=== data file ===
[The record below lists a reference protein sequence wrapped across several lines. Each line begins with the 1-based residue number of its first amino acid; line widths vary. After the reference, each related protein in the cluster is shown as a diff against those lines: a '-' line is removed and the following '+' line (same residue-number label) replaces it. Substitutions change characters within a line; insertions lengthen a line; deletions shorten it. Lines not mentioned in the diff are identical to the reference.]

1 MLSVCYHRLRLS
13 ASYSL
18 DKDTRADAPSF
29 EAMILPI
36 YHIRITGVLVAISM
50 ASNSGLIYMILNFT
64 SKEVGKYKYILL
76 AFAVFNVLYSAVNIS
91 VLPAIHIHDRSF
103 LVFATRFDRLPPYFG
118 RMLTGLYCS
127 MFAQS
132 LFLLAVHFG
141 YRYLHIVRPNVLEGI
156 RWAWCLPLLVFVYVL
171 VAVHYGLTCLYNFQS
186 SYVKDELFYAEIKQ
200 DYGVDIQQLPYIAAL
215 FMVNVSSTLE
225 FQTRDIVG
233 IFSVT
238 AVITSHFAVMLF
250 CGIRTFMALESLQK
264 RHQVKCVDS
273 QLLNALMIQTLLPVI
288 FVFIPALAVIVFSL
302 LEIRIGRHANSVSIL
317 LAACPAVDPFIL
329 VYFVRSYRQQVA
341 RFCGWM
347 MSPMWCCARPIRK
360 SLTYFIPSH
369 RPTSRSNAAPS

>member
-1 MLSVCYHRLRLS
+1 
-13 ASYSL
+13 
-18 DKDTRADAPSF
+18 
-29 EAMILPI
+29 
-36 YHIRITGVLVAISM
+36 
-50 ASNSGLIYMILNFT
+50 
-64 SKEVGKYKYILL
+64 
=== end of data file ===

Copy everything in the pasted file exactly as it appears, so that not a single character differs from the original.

[The record below lists a reference protein sequence wrapped across several lines. Each line begins with the 1-based residue number of its first amino acid; line widths vary. After the reference, each related protein in the cluster is shown as a diff against those lines: a '-' line is removed and the following '+' line (same residue-number label) replaces it. Substitutions change characters within a line; insertions lengthen a line; deletions shorten it. Lines not mentioned in the diff are identical to the reference.]

1 MLSVCYHRLRLS
13 ASYSL
18 DKDTRADAPSF
29 EAMILPI
36 YHIRITGVLVAISM
50 ASNSGLIYMILNFT
64 SKEVGKYKYILL
76 AFAVFNVLYSAVNIS
91 VLPAIHIHDRSF
103 LVFATRFDRLPPYFG
118 RMLTGLYCS
127 MFAQS
132 LFLLAVHFG
141 YRYLHIVRPNVLEGI
156 RWAWCLPLLVFVYVL
171 VAVHYGLTCLYNFQS
186 SYVKDELFYAEIKQ
200 DYGVDIQQLPYIAAL
215 FMVNVSSTLE
225 FQTRDIVG
233 IFSVT
238 AVITSHFAVMLF
250 CGIRTFMALESLQK
264 RHQVKCVDS
273 QLLNALMIQTLLPVI
288 FVFIPALAVIVFSL
302 LEIRIGRHANSVSIL
317 LAACPAVDPFIL
329 VYFVRSYRQQVA
341 RFCGWM
347 MSPMWCCARPIRK
360 SLTYFIPSH
369 RPTSRSNAAPS

>member
-1 MLSVCYHRLRLS
+1 
-13 ASYSL
+13 
-18 DKDTRADAPSF
+18 
-29 EAMILPI
+29 
-36 YHIRITGVLVAISM
+36 
-50 ASNSGLIYMILNFT
+50 
-64 SKEVGKYKYILL
+64 